During the last decades, thermal IR imaging has become a cutting edge technique in many application fields, from mechanical and electrical inspection to building diagnostics, from optical gas detection to automation and industrial safety. Up-to-date IR detectors, both based on cooled and uncooled technology, guarantee a high thermal resolution and accuracy. Furthermore, the impressive spread of IR technology, together with the miniaturization of IR detectors, conducted the manufacturer houses to produce even mobile thermal cameras.
In the biomedical field, thermal IR imaging allows the contactless and non-invasive recording of the cutaneous temperature through the measurement of the spontaneous thermal irradiation of the human body.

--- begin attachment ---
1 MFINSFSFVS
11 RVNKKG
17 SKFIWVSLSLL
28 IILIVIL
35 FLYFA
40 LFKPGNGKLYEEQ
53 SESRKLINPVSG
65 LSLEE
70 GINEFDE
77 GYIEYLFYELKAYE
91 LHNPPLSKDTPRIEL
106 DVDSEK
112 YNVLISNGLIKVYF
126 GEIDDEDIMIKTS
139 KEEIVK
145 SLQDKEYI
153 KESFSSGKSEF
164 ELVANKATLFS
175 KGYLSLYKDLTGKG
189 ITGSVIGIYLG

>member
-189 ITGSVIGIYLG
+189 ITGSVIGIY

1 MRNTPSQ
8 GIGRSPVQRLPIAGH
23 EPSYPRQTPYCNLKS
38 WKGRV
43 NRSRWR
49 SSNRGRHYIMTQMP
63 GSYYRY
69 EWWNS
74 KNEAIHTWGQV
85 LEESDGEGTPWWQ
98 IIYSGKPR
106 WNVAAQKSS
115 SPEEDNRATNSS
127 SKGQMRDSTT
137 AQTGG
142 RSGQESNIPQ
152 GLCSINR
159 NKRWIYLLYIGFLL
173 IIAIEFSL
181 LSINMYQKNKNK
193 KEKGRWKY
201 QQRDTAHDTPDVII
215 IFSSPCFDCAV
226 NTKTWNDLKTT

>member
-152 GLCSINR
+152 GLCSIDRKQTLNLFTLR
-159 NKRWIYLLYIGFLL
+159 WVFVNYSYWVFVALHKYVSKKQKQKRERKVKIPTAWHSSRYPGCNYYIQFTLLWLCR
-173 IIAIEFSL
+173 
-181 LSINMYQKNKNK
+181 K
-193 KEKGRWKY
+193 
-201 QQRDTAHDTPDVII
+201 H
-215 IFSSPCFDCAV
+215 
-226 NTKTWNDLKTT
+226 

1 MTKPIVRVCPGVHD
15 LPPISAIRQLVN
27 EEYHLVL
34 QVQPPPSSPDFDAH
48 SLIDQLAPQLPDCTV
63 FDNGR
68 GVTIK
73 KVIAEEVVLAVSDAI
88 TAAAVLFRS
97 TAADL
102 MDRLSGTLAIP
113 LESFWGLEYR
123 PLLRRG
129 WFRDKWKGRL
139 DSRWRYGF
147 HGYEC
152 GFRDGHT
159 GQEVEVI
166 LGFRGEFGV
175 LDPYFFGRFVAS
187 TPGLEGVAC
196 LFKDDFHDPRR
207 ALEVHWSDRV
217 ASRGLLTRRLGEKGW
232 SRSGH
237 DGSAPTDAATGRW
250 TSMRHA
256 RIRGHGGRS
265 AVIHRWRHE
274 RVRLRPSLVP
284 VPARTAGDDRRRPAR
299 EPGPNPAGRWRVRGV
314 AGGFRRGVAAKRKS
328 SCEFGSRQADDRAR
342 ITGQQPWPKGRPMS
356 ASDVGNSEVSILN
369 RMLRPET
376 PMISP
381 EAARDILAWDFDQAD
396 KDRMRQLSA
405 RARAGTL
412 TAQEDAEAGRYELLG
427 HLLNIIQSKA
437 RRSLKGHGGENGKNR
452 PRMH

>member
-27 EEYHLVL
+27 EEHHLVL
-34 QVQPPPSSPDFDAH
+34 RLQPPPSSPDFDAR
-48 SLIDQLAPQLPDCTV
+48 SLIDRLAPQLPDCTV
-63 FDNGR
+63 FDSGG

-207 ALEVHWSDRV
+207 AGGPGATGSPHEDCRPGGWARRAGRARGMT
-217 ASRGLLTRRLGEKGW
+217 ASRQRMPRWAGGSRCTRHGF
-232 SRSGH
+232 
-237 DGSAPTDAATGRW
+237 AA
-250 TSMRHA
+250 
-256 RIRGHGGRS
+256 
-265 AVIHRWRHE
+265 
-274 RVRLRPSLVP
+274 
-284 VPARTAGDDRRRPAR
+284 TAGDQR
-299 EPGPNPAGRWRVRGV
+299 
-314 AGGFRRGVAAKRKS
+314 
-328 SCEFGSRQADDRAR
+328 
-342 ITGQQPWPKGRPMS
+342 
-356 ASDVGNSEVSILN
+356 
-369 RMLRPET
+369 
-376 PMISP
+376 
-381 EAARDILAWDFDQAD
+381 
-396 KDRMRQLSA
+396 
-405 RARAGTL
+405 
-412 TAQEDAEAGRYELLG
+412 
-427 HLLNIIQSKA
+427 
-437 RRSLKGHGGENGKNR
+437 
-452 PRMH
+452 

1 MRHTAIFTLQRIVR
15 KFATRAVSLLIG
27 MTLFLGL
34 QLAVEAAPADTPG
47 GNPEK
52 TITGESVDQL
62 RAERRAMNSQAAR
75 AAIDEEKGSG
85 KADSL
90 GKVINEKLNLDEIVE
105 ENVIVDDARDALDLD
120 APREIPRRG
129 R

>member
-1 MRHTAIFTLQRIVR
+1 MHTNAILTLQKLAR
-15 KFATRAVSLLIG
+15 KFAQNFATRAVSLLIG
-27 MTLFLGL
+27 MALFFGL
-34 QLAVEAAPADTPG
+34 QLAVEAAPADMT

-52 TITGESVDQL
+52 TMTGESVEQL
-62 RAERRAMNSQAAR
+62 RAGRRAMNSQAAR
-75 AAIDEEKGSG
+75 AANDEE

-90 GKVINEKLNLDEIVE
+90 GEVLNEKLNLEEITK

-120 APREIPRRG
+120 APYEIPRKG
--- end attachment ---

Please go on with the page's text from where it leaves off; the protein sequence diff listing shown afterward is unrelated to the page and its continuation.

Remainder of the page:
Quantitative parameters modelling the cutaneous temperature distribution and time-evolution are often obtained using bioheat transfer models (BHTM) [6,7]. The first BHTM equation was elaborated by Pennes [8]. He developed a blood perfusion model based on experimental measurement of the human forearm. This model allowed the estimation of the heat transport and temperature variation within biological tissue, hypothesizing that the temperatures of blood incoming and outgoing capillaries were both constant for any small volume of tissue. Among the others, a new version of BHTM was recently developed by Shrivastava et al. considering the conservation of thermal energy in a heated, vascularised and finite tissue [6]. The model is constituted by two linear, coupled differential equations depending on tissue volume averaged temperature and blood volume averaged temperature.